Though Ease, comfort and
efficiency have become the Feldenkrais buzzwords, little Moshes
own beginnings were far from comfortable. As a fourteen year old Jewish boy
early last century, Feldenkrais escaped the anti-semitism of the Ukraine by
walking across Europe to find refuge in Palestine. Here he spent his young manhood
working as a labourer and enduring the hardships of a pioneer settlement. Despite
these early struggles or perhaps because of the challenges they presented, his
enthusiasm for life was palpable.
One of these enthusiasms was
for his study. In Israel he studied mathematics and then saved his shekels carefully
until he had enough to take himself off to Paris to study for an engineering
degree in mechanics and electricity. He then went on to the Sorbonne to study
for his doctorate, also in engineering.
This is not exactly the conventional
route to take for someone who would eventually deal with the functioning of
human beings. The figures we tend to think of in connection with such areas
are more often grounded in the medical, biological, sometimes spiritual or in
the case of someone like Freud, even the literary areas. However, his studies
and his later work are closely linked. After all, an engineer is faced with
one problem over and over in different guises- How will this work best?
Feldenkrais training in physical problem solving probably helped him to
view the human system in this novel way.
He received his doctorate from
the Sorbonne in 1935, but what that piece of paper did not say was that Moshe
had received another unofficial education. As important for Feldenkrais was
the opportunity he had had to observe some exceptional humans functioning at
optimum level. He worked as an engineer and physicist with Marie Curies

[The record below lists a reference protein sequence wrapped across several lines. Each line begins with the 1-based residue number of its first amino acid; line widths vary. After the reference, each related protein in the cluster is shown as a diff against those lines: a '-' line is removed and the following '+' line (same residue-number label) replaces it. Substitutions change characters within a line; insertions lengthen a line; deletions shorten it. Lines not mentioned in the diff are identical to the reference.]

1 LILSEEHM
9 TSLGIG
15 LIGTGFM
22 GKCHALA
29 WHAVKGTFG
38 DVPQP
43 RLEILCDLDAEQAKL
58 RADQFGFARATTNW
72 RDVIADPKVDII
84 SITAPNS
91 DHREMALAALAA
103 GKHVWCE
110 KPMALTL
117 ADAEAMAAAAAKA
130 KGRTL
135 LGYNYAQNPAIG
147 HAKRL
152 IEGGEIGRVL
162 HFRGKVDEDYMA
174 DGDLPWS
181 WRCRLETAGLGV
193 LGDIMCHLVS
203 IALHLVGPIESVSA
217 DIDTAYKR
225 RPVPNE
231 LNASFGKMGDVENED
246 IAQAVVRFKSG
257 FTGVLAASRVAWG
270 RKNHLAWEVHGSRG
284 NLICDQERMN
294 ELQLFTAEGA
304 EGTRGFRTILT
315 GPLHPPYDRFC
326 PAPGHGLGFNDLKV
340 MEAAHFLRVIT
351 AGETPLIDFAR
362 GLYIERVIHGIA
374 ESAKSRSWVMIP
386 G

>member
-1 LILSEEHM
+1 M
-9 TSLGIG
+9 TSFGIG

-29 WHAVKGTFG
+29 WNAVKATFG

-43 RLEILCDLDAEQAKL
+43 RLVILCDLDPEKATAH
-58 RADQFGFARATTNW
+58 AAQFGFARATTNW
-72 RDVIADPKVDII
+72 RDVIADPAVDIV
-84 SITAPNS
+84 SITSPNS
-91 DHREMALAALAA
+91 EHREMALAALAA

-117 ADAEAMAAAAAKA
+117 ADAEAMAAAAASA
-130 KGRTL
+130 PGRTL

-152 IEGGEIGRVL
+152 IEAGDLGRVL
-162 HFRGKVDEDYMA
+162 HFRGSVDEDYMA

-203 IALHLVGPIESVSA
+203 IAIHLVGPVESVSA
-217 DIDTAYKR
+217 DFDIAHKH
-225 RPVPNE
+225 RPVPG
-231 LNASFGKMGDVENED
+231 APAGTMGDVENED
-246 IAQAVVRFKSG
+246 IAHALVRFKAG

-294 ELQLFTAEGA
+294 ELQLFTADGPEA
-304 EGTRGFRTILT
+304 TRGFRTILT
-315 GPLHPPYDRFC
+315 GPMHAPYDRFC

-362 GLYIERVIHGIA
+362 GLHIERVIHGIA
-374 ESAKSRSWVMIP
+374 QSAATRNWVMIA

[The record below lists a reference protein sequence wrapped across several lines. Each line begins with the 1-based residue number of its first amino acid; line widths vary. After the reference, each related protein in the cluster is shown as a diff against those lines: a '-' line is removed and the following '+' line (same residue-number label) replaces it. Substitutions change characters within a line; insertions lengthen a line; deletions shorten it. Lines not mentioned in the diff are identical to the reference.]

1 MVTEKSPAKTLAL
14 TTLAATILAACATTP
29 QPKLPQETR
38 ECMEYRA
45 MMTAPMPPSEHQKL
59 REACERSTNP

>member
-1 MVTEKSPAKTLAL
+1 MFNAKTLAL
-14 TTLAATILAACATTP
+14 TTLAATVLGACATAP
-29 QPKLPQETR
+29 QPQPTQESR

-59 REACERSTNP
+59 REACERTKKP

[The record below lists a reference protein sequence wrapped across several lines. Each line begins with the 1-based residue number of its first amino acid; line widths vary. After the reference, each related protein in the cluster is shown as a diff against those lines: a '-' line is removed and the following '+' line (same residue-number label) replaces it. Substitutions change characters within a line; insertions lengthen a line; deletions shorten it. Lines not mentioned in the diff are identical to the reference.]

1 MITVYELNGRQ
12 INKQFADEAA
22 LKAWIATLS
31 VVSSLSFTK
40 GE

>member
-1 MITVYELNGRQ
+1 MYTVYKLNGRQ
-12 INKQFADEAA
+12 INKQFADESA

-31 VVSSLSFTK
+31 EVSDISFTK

daughter Irene and her husband Frederic Joliot-Curie who were in the process
of discovering the induction of radioactivity. This discovery won the couple
the 1935 Nobel Prize for chemistry. Moshes role in this event was as a
physicist and an engineer. He also co-authored papers with Frederic Joliot-Curie
on the cyclotron they engineered and built together to assist with the experiments.
Feldenkrais was as interested
in HOW Joliot-Curie worked as he was in WHAT he achieved. He tells the story
in his book The Elusive Obvious (1981).
He says that late one night he
and Frederic Joiliot-Curie were leaving the lab after installing the instrument
he had designed. Joliot-Curie decided to try the instrument one more time. He
put a metal strip in the chamber (the experiment involved bombarding metal with
alpha rays). Instantly there came a clicking from the chamber and at first Joliot-Curie
was furious. He thought a careless lab assistant had not obeyed his instructions
and had left the machine on. Yet, Joliot-Curie was suddenly struck with another
thought as he listened carefully to the sound. He commented:
"Can you not hear the dying
out clicking? There is no radioactive material here which has such a half-lifetime".
The next day the news had spread that induced radioactivity had been discovered.
For Feldenkrais, this simple
story illustrates a simple truth. The best way to work is with awareness and
careful observation rather than hard slog. Having too narrow a focus, a symptom
of trying too hard, can mean you lose sight of whats around you. Einstein
himself once said some of his best ideas came to him while eating an ice cream.
It is a matter of awareness; being relaxed enough to actually notice what is
going on around you. This is pure Feldenkrais.